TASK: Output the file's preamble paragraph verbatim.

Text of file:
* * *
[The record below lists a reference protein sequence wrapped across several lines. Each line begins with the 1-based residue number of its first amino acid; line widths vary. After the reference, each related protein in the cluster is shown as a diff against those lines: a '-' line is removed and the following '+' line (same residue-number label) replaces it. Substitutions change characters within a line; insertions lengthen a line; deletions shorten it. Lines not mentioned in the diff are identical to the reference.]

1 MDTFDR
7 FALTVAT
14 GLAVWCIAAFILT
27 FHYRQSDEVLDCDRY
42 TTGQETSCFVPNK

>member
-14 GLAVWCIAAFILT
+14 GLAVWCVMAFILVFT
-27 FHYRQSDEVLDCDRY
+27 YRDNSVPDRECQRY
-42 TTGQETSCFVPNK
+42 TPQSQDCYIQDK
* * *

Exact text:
[The record below lists a reference protein sequence wrapped across several lines. Each line begins with the 1-based residue number of its first amino acid; line widths vary. After the reference, each related protein in the cluster is shown as a diff against those lines: a '-' line is removed and the following '+' line (same residue-number label) replaces it. Substitutions change characters within a line; insertions lengthen a line; deletions shorten it. Lines not mentioned in the diff are identical to the reference.]